NEW YORK/WASHINGTON (Reuters) - U.S. investigators are looking into whether embattled New Jersey Governor Chris Christie misused about $2 million in Superstorm Sandy relief funds for an ad campaign that put him in the spotlight in an election year, officials said on Monday.
Already enmeshed in a scandal over snarled traffic at the George Washington Bridge, Christie, a likely 2016 Republican presidential contender, is now being audited by the Inspector General at the U.S. Department of Housing and Urban Development, an agency spokesman said.
The probe began after HUD received a request from Congressman Frank Pallone Jr., a New Jersey Democrat, the spokesman said.
The inspector is focusing on a federally financed $25 million marketing campaign intended to draw visitors back to the Jersey Shore as the area struggled to rebuild from the damage unleashed by Sandy in late 2012. The campaign included a television commercial featuring Christie and his family that cost $2 million more than a competing bid that would not have featured them.
“It is inappropriate for taxpayer-funded dollars that are critical to our state’s recovery from this natural disaster to fund commercials that could potentially benefit a political campaign,” Pallone said in an August 8, 2013 letter requesting the investigation.
In a statement responding to the probe, Christie’s office noted that HUD Secretary Shaun Donovan had lauded the ad campaign and suggested that Pallone’s request for an investigation was motivated by political considerations.
“We’re confident that any review will show that the ads were a key part in helping New Jersey get back on its feet after being struck by the worst storm in state history,” said Christie spokesman Colin Reed.
Sandy devastated New York, New Jersey and other parts of the East Coast on October 29, 2012. The storm killed at least 159 people and damaged or destroyed more than 650,000 homes, many in Pallone’s district on the Jersey Shore, where the storm made landfall.
The Democratic-controlled state Assembly on Monday said it had formed a new special investigative committee with subpoena power to probe the bridge incident, nicknamed “Bridgegate” by local newspapers.
E-mails released last week showed the massive September traffic jam was orchestrated by Christie’s staff, apparently as political payback against the mayor of Fort Lee, New Jersey, who did not endorse Christie for re-election.
“The evidence that has come out in recent weeks makes clear that this now goes above and beyond a transportation issue and goes into the highest ranks of the executive branch,” said Assemblyman John Wisniewski. “A concerted and focused investigation with increased resources is now needed.”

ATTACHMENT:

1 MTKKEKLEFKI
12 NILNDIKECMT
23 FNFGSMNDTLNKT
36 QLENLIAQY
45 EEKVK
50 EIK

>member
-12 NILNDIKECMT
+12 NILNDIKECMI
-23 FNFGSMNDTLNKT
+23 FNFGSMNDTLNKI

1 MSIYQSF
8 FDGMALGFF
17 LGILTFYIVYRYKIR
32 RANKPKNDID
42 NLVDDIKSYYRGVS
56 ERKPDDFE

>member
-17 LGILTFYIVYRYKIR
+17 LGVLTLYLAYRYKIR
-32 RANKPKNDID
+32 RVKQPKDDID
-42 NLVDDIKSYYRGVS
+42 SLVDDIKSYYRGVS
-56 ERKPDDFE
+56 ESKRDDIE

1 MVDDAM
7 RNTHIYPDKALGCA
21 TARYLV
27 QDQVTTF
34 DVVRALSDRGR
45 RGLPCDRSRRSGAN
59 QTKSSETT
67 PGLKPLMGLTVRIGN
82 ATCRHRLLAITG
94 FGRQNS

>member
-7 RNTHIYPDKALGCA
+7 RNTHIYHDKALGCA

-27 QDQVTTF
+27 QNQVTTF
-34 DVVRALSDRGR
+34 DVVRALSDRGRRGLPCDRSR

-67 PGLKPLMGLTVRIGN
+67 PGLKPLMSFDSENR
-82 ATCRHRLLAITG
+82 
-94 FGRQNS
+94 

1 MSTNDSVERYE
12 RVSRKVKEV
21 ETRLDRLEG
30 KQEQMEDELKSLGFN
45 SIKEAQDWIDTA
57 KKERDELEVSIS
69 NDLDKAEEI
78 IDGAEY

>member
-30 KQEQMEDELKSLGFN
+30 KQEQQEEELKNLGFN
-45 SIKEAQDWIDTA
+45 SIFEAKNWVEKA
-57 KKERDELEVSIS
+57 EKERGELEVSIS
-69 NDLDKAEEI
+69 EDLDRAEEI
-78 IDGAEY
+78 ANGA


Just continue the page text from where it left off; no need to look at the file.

Christie has adamantly denied any knowledge of a scheme to snarl traffic and there is nothing in the e-mails to suggest he had any direct knowledge of the scheme.
The scandal could dent Christie’s carefully cultivated image as a get-things-done leader who puts the people ahead of politics - an image enhanced by his easy re-election last year in heavily Democratic New Jersey.
Without proof that Christie lied or knew that an aide was behind the lane-closure plan, Republicans said it is unlikely to be a factor by the time voters in Iowa, New Hampshire and South Carolina begin to weigh in on the presidential race in early 2016.
Other Democratic mayors who declined to endorse Christie said they believe they were punished too. Jersey City Mayor Steven Fulop said in a statement that Christie administration officials began to cancel meetings with him abruptly after he said no.
Christie last week fired a top aide who appeared to have called for the closure of lanes leading to the George Washington Bridge. He has denied knowledge of the his aide’s role in triggering the four-day incident, which paralyzed Fort Lee, on the New Jersey side of the Hudson River.
News of the Sandy funds audit arrives on the eve of Christie’s annual State of the State address in Trenton on Tuesday, which kicks off a second term he won in a landslide.
U.S. Attorney for New Jersey Paul Fishman, whose job Christie held before being elected governor, has opened an investigation of the decision to close the lanes.
Assembly Deputy Speaker John Wisniewski said he had referred contempt charges David Wildstein, a former Port Authority employee at the center of the bridge scandal, to county prosecutors after Wildstein declined to answer questions about the scandal during an assembly hearing last week.
The governor also faces a class-action lawsuit filed in federal court on Thursday by Rosemarie Arnold, a lawyer who charges Fort Lee residents suffered financially from being trapped in traffic.
Additional reporting by Edith Honan in New York and Susan Heavey in Washington; Editing by Dan Grebler